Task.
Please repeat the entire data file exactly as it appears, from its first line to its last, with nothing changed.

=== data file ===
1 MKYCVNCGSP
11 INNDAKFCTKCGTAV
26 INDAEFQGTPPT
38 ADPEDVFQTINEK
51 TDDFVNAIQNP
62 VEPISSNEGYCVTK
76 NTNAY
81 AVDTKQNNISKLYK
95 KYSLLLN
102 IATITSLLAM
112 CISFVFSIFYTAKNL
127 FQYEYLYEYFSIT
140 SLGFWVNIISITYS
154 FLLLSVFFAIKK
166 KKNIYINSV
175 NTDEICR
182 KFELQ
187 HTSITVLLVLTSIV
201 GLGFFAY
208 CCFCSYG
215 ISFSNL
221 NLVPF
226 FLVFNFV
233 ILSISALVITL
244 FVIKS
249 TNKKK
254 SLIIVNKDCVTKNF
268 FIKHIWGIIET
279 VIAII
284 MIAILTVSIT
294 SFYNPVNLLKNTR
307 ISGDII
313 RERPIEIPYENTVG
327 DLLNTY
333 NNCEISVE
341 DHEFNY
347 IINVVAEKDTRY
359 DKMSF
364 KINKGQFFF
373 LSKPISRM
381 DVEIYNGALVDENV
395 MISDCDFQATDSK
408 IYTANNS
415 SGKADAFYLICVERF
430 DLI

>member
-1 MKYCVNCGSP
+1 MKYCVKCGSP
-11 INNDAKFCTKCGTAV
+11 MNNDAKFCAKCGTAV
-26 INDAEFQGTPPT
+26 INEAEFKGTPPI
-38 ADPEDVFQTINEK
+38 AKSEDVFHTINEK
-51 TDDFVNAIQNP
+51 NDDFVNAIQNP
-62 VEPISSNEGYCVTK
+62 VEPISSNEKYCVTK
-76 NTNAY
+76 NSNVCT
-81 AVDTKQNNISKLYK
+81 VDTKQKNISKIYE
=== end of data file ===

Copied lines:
1 MKYCVNCGSP
11 INNDAKFCTKCGTAV
26 INDAEFQGTPPT
38 ADPEDVFQTINEK
51 TDDFVNAIQNP
62 VEPISSNEGYCVTK
76 NTNAY
81 AVDTKQNNISKLYK
95 KYSLLLN
102 IATITSLLAM
112 CISFVFSIFYTAKNL
127 FQYEYLYEYFSIT
140 SLGFWVNIISITYS
154 FLLLSVFFAIKK
166 KKNIYINSV
175 NTDEICR
182 KFELQ
187 HTSITVLLVLTSIV
201 GLGFFAY
208 CCFCSYG
215 ISFSNL
221 NLVPF
226 FLVFNFV
233 ILSISALVITL
244 FVIKS
249 TNKKK
254 SLIIVNKDCVTKNF
268 FIKHIWGIIET
279 VIAII
284 MIAILTVSIT
294 SFYNPVNLLKNTR
307 ISGDII
313 RERPIEIPYENTVG
327 DLLNTY
333 NNCEISVE
341 DHEFNY
347 IINVVAEKDTRY
359 DKMSF
364 KINKGQFFF
373 LSKPISRM
381 DVEIYNGALVDENV
395 MISDCDFQATDSK
408 IYTANNS
415 SGKADAFYLICVERF
430 DLI

>member
-1 MKYCVNCGSP
+1 MKYCVKCGSP
-11 INNDAKFCTKCGTAV
+11 MNNDAKFCAKCGTAV
-26 INDAEFQGTPPT
+26 INEAEFKGTPPI
-38 ADPEDVFQTINEK
+38 AKSEDVFHTINEK
-51 TDDFVNAIQNP
+51 NDDFVNAIQNP
-62 VEPISSNEGYCVTK
+62 VEPISSNEKYCVTK
-76 NTNAY
+76 NSNVCT
-81 AVDTKQNNISKLYK
+81 VDTKQKNISKIYE